Business Letter and Business Email Salutations [Updated 2023]

Mary Cullen
Post by Mary Cullen
Originally published May 9, 2021, updated December 7, 2023
Business Letter and Business Email Salutations [Updated 2023]

Dear Reader: Dear Reader, Hi Reader, Good afternoon, Reader: Hey Reader!

Are you confused about shaping salutations in business letters and business emails? 

The standard salutation for a business letter is formal and is typically "Dear," followed by the person’s name—and sometimes a title—closing with a colon.

How to start a letter or email is one of the most frequently asked questions in business writing courses. To begin, let’s clarify which documents use a salutation:

A business letter communicates information outside the organization and requires a salutation.
  • A business memo communicates information inside an organization and does not include a salutation.
  • A business email communicates information both inside and outside an organization and should include a salutation on the first message.

Tip: Base your salutation choice directly on your recipient. Especially focus on your relationship with that recipient.

Business letter salutations

Salutations can be confusing. We have outlined the best salutations for different situations and relationships. You will find additional information on email salutations in the second half of this article. 

The standard business letter

The standard salutation for a business letter is the salutation Dear, followed by the person’s name and sometimes a title, closing with a colon.

Hint: Use Dear when addressing a cover letter. 

Dear Ms. Reader:
Dear Janet:
Dear Attorney Adams:


Standard social letter

The standard salutation for a more social business letter or personal letter is the salutation Dear, followed by the person’s name and sometimes a title, closing with a comma.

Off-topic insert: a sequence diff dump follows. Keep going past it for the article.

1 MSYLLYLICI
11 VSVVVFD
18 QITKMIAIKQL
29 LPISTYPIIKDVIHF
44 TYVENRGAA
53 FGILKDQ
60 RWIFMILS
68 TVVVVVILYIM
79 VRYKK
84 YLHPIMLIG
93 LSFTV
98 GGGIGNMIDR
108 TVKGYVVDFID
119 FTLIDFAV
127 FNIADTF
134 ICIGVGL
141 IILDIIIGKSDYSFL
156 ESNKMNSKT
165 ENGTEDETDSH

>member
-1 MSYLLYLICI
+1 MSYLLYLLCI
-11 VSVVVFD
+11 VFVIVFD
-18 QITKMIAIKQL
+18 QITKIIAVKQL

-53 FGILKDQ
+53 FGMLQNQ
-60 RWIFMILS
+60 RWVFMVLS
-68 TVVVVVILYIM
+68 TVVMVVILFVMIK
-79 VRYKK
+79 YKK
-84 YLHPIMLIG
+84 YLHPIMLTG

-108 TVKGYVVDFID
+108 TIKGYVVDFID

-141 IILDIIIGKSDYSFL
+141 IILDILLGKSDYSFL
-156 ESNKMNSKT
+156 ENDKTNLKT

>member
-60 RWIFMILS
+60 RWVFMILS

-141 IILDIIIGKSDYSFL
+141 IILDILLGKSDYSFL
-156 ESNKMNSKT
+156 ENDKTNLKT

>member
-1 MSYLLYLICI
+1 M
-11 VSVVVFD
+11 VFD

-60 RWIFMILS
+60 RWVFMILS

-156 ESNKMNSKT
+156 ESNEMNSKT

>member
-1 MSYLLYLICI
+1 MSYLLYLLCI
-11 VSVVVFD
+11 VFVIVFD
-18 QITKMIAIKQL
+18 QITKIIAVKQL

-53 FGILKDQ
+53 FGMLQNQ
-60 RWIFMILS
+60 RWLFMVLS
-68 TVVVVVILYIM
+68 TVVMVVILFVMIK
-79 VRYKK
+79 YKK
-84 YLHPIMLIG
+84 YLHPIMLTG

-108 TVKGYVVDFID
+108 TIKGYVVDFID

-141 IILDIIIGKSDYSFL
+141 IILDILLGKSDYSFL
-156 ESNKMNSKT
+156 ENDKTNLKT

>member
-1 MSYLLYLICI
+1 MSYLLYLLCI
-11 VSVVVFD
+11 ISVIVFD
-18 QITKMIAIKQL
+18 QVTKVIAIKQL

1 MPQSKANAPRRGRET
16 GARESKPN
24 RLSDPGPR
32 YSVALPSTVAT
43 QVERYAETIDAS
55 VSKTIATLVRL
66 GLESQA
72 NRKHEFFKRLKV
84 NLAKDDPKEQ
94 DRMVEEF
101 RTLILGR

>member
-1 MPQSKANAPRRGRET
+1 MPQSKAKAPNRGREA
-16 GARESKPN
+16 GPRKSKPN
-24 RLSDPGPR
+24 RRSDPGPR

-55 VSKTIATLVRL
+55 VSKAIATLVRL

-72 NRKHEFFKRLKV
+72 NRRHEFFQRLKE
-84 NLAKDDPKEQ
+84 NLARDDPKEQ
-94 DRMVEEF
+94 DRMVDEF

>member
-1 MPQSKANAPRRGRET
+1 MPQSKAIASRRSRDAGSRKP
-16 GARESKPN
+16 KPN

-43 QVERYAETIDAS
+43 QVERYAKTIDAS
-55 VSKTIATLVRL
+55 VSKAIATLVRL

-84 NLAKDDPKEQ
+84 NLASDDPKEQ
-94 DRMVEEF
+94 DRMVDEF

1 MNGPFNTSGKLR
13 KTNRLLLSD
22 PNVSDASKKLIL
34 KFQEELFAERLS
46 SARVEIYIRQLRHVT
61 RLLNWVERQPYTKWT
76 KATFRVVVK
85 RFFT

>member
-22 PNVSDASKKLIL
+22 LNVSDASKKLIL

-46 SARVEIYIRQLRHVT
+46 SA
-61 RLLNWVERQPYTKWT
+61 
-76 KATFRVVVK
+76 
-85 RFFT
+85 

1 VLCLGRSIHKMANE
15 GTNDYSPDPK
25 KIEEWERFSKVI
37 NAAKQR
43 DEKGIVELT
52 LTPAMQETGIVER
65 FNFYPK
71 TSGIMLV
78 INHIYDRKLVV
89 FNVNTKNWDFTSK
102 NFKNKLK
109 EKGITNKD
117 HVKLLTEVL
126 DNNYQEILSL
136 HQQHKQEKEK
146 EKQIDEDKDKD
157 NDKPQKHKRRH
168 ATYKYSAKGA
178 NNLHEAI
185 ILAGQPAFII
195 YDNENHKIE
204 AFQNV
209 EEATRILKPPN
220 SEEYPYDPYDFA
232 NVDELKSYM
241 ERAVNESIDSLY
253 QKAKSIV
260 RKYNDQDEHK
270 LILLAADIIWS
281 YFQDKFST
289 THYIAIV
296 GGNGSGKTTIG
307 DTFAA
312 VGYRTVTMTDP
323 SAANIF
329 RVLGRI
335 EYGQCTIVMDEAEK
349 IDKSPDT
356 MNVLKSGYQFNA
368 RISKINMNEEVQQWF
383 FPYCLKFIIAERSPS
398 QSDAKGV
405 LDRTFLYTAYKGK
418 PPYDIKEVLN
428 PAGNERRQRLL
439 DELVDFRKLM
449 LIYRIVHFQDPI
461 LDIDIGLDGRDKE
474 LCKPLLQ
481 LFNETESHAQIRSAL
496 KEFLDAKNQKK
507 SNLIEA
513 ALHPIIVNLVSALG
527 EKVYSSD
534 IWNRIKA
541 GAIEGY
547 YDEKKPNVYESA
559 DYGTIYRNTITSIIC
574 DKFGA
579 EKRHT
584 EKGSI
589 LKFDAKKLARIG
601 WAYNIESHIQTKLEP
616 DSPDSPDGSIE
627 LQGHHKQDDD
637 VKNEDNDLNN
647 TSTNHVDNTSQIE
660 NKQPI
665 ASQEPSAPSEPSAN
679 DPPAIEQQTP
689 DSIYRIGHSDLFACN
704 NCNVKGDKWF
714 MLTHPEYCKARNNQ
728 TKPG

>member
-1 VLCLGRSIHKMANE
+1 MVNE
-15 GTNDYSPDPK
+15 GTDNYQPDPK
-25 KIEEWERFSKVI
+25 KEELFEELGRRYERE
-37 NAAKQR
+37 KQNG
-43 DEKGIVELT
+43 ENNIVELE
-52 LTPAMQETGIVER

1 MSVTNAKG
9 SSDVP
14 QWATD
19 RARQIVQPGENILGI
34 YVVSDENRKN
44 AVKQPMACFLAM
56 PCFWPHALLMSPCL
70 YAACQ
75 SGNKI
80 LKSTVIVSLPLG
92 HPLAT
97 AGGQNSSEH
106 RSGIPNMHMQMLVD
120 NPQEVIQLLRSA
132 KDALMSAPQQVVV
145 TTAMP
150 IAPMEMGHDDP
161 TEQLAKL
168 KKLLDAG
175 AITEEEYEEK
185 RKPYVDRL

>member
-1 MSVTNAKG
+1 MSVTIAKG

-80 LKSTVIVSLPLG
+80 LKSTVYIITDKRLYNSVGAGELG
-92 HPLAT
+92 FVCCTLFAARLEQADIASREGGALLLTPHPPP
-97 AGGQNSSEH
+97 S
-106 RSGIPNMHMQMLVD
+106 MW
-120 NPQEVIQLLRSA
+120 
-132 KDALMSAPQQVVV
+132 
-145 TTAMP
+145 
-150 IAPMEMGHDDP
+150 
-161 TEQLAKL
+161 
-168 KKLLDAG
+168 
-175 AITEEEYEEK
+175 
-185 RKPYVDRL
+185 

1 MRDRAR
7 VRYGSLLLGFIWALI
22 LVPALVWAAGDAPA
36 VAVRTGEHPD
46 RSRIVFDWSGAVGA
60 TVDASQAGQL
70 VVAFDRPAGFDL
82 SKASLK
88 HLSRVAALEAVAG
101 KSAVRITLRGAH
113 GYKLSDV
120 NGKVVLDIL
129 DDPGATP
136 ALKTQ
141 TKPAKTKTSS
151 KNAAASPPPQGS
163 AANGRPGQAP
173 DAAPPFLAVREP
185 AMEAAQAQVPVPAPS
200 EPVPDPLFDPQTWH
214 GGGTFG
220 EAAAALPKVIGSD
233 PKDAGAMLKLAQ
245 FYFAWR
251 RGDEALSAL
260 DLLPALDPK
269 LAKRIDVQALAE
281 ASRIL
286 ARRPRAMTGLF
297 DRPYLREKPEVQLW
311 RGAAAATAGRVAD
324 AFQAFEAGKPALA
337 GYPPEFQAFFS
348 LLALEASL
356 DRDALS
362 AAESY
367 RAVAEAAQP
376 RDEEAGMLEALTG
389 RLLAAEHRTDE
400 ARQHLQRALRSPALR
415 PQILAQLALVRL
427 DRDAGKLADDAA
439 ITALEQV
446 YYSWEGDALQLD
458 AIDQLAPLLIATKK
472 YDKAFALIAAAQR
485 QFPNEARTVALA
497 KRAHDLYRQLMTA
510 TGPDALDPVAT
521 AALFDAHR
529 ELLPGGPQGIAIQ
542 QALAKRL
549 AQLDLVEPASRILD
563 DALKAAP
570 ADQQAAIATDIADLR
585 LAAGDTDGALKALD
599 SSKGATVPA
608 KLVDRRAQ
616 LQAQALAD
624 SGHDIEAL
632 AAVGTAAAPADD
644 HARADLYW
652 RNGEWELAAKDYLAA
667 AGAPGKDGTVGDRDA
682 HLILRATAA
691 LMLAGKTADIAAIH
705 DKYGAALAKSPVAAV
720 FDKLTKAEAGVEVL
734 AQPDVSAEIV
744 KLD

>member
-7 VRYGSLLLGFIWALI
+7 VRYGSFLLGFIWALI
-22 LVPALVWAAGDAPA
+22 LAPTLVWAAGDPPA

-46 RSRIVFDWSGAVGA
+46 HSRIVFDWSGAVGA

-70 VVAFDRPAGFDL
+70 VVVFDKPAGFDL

Dear Ms. Writer,
Dear Andrew,
Dear Pastor Amanci,

(Social business letters address congratulations, thanks, condolences, or other non-business-related issues. It's for more informal correspondence.)

Formal business letter

If you do not know a person well or are making the first contact, it is always best to lean towards a formal salutation. Use a professional title and the last name for your formal letter.

Dear Mr. Sancheza:
Dear Dr. Amanci:

If you know the recipient well

You can use their first name only.

Dear Karen:

Name not known

What if you're addressing an unknown recipient? If you do not know the person’s name, try to find it. If it’s impossible to locate, then use a person’s position as the salutation.

Dear Principal:
Dear Tax Adjuster:
Dear Parent:

To two or more women:

Use the title you know each prefers. If you do not know a recipient’s preferred title, use the neutral title Ms.

Dear Mrs. Adams, Ms. Kott, and Miss Connor

To a woman and a man:

List the recipient who is highest in corporate rank first, and alphabetize the order if they are equal in corporate rank.

Dear Ms. Fong and Mr. Mendle

To several persons:

Dear Mr. MacDonald, Mrs. Brady, and Dr. Mellon:

Business email salutations

Hold these same letter standards for a business email (i.e. one that is functioning like a business letter, such as a first response to a client inquiry, a sales letter, or a proposal.) For less formal emails use the following guidance.

Less formal email

Match your salutation and tone to your relationship with the recipient and end the salutation with a comma rather than a colon:

Hi David,
Hello David,
Good morning, David,*

* Only use "Good morning, David" if you are certain David will read this email in the morning. See post, Using Time Salutations Carefully for more info.

Slang salutations

Hey David,

(Only use the slang term hey for your most informal email with your best work pals. "Hey" is too casual in wider business use.)


Skipping a salutation

In informal situations, you can omit a salutation but you can still incorporate the person’s name in the opening of the message:

You’re right, David. I forgot.


Craft the perfect salutation

Whatever type of business correspondence you are completing, adding the proper salutation communicates your level of professionalism. Refer to this list to use the correct salutation, no matter the business situation.

More resources about business email:


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Mary Cullen
Post by Mary Cullen
Originally published May 9, 2021, updated December 7, 2023
Mary founded Instructional Solutions in 1998, and is an internationally recognized business writing trainer and executive writing coach with two decades of experience helping thousands of individuals and businesses master the strategic skill of business writing. She excels at designing customized business writing training programs to maximize productivity, advance business objectives, and convey complex information. She holds a B.A. in English from the University of Rhode Island, an M.A. in English Literature from Boston College, and a C.A.G.S. in Composition and Rhetoric from the University of New Hampshire.